When you think of integrating refugees into a society, providing them with access to higher education is often considered less of a priority than food, shelter and medical care.
Some experts believe, though, that it’s especially important both for the economy of the host country and for the long-term recovery of war-torn communities and states.
Over the past many years, the conflicts in the Middle East and North Africa have displaced a large number of refugees aged 18 to 25 years old. These conflicts have resulted in crackdowns on universities in Egypt, closures of campuses in Yemen and Libya and bombings in Syria and Gaza, all of which have aggravated the plight of the educated youth.
According to Hans de Wit, professor and director of the Center for International Higher Education at Boston College, higher education for these refugees should not be considered a challenge, but an opportunity.
De Wit explains, “Higher education in particular plays an important role in stimulating the possibilities for alternative pathways [for] refugees rather than putting them into camps, where they cannot learn, work or do anything.”
He continues, “The alternative is to use their pre-educational skills and educate them further.”
“[With] education, you give them perspective. The trauma is worst when you don’t give them any hope,” he adds. “Many of them have lived in camps for years and the end result is that they cannot go back.”
Refugees as an investment
De Wit’s report, “The Syrian Refugee Crisis and Higher Education,” suggests that politically-displaced victims, unlike economically-displaced refugees, are better educated and potentially easier to integrate in the labour market in receiving countries.
This label applies to the current refugees escaping Syria, Iraq and Kurdistan, many of whom have been forced out of their countries due to violent conflict.
The report, coauthored by research professor and founding director of the Center, Philip Altbach, further suggests that while these refugees are often seen as victims and an economic burden, they offer new talent to the host country in the long run.
“Many media reports feature articulate, English-speaking young professionals from the Middle East expressing their hopes to continue their education or obtain skilled jobs and contribute to European economies,” it states.
“Higher education in particular plays an important role in stimulating the possibilities for alternative pathways [for] refugees.”
The researchers argue that this is not merely advantageous for the refugees, but for the profile of the university they attend as well. It is a way to internationalize the campus, making it more competitive as a higher education institution.
Nadia Abu-Zahra from the University of Ottawa, says that be they students, researchers or professors, Syrian refugees are often top quality academics, and calls them an “intellectual wealth.”
“Refugees either landing in Norway, Denmark or Canada — whoever gets the highest number of these academics will have an incredible increase in their intellectual wealth” she says.
She insists, “If you are wise you will incur them. Those [academics] fled their home countries, will stay connected to international trends and will not only give back to the host country, but to the world.”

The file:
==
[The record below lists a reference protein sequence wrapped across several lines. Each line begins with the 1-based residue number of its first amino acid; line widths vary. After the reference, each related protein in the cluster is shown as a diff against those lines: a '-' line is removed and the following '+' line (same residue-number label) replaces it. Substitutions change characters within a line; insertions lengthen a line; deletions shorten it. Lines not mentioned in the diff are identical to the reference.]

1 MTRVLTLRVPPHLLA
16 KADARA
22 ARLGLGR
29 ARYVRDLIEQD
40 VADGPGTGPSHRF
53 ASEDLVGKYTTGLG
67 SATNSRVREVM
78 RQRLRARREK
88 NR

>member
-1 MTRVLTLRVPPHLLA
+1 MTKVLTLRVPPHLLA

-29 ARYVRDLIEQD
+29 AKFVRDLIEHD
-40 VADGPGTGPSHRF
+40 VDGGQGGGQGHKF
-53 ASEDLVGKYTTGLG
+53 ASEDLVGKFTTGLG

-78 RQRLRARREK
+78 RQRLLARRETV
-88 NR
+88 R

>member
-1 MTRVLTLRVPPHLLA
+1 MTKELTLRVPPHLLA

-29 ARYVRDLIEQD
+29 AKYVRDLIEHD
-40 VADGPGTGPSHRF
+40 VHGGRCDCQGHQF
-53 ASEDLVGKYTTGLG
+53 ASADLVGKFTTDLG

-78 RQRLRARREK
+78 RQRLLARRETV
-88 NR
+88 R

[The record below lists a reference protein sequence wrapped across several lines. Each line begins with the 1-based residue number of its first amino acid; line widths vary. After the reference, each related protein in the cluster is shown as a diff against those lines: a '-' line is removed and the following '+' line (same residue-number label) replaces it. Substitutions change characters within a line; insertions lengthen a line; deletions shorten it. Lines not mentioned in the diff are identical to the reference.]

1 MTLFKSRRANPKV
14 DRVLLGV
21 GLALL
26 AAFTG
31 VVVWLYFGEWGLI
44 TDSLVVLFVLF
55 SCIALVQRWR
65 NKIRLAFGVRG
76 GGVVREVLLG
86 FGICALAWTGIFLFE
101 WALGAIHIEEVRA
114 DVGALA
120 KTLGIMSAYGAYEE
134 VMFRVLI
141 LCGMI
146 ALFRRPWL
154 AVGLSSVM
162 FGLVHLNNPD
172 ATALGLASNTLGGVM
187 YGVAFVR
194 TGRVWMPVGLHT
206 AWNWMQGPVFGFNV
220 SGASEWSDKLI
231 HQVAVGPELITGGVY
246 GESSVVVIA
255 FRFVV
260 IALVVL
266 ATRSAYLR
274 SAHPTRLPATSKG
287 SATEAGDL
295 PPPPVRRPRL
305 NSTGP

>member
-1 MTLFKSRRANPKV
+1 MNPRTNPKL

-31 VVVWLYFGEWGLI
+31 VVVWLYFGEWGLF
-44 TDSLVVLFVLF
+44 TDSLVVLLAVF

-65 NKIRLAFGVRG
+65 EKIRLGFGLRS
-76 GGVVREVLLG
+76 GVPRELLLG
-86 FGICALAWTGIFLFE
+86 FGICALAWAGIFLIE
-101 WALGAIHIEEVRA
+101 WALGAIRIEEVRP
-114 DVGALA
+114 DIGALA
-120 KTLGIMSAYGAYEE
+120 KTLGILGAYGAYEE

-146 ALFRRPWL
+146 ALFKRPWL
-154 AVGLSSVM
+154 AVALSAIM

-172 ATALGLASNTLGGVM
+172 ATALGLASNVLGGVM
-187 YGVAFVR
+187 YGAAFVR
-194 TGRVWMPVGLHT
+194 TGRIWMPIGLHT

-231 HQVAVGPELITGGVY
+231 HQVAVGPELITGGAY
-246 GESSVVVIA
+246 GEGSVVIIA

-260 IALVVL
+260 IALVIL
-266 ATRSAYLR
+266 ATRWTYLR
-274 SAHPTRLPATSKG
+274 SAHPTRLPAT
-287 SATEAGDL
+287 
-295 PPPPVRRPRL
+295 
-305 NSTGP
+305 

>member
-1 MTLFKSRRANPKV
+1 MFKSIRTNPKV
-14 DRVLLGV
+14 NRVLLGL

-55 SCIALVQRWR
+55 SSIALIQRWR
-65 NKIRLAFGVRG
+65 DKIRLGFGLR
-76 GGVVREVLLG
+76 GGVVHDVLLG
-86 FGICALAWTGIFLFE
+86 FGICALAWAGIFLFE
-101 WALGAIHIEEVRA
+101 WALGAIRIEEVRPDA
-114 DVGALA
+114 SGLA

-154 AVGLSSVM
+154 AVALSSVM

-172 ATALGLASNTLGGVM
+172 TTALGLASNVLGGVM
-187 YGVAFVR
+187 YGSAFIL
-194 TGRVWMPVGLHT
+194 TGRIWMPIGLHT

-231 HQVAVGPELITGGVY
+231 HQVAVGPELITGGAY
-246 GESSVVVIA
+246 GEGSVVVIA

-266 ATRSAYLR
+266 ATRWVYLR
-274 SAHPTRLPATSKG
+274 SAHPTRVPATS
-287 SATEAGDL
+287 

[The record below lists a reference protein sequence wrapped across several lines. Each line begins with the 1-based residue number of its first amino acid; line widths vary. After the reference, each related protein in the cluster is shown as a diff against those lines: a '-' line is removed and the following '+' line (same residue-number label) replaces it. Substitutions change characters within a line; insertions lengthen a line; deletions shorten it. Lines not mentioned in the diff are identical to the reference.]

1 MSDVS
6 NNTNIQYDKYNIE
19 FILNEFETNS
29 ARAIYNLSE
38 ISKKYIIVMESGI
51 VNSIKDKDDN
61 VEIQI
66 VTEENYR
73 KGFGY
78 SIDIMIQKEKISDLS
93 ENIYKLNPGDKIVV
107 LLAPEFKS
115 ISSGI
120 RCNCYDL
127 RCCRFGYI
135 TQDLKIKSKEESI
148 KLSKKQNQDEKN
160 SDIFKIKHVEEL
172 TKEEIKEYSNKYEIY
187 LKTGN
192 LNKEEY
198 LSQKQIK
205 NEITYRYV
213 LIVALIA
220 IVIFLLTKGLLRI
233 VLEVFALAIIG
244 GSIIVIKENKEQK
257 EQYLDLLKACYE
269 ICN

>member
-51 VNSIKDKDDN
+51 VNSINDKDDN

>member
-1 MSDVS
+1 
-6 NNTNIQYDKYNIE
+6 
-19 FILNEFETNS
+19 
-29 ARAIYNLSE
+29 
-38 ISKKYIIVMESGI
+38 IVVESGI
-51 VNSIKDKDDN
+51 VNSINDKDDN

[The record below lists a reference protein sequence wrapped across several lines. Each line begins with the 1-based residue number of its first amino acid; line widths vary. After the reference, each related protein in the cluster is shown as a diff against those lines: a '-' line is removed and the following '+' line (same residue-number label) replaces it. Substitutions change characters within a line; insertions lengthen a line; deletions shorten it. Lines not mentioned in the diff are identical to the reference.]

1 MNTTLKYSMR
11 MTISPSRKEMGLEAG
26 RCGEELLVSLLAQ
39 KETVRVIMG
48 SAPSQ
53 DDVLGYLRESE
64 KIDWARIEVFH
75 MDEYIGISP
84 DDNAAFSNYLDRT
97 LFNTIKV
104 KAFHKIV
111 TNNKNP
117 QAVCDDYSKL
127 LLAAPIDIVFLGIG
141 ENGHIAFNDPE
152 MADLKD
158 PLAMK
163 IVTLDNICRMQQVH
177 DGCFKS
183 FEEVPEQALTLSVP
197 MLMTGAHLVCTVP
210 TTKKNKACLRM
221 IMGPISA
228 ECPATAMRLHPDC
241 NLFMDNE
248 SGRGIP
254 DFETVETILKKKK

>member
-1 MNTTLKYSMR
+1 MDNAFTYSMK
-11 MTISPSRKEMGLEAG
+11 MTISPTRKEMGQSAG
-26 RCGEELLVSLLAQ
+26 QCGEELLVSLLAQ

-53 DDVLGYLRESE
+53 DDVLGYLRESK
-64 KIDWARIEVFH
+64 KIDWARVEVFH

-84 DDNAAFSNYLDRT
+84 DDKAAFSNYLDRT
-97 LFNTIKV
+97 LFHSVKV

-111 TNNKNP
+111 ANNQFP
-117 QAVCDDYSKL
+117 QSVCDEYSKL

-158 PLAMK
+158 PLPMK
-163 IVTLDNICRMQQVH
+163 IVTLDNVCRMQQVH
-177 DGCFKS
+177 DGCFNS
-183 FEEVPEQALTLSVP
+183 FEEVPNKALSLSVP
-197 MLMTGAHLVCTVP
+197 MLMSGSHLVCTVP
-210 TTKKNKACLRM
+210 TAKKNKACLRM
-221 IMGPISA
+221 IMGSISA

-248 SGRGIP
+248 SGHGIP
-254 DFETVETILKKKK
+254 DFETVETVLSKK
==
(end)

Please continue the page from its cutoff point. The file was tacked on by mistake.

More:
Importance of the “lost generation”
In another report on Syrian students and scholars living in Lebanon, Keith David Watenpaugh describes them as the “lost generation” of college-age students.
“The War Follows Them” states that there are up to 70,000 displaced university-age Syrian students in Lebanon. It estimates that only 10,000 of them are enrolled in Lebanese universities. Another 60,000 college-age Syrian refugees are living in Jordan and 70,000 are in Turkey.
Watenpaugh describes them as the “lost generation” of college-age students.
Watenpaugh highlights the need for international policy changes regarding higher education and its role in the rebuilding of war-zones.
He states that “the war will end, but the young people who would be integral in rebuilding the country are being left behind.”
Watenpaugh stresses the need for increased research and aid for these populations to help post-conflict countries rebuild successfully.
“The focus on elementary education is important, but we must ask who the Syrian teachers in the future will be if we neglect the university students now,” says a UNESCO education specialist in the report.
Rebuilding for the future
In their report, “The Importance of Higher Education for Syrian Refugees,” Sansom Milton and Sultan Barakat speak about the challenges of restoration and the importance of higher education for refugees: “The severe toll that regional conflicts have taken on higher education is further compounded by a failure to appreciate the strategic role of the sector in stabilizing and promoting the recovery of war-torn communities and states.”
Their paper further emphasizes the abilities of the younger generation and says, “Higher education, properly supported, is able to act as a catalyst for the recovery of war-torn countries in the Arab world, not only by supplying the skills and knowledge needed to reconstruct shattered economic and physical infrastructure, but also by supporting the restoration of collapsed governance systems and fostering social cohesion.”
Milton and Barakat are advocating for international policy changes regarding higher education.
These changes would involve greater protection of academic institutions in times of war, augmented university networks to promote academic solidarity and more funding to rebuild higher education in the aftermath of conflict.
This question will be debated by education leaders at the British Council’s Going Global 2016 conference in Cape Town in May.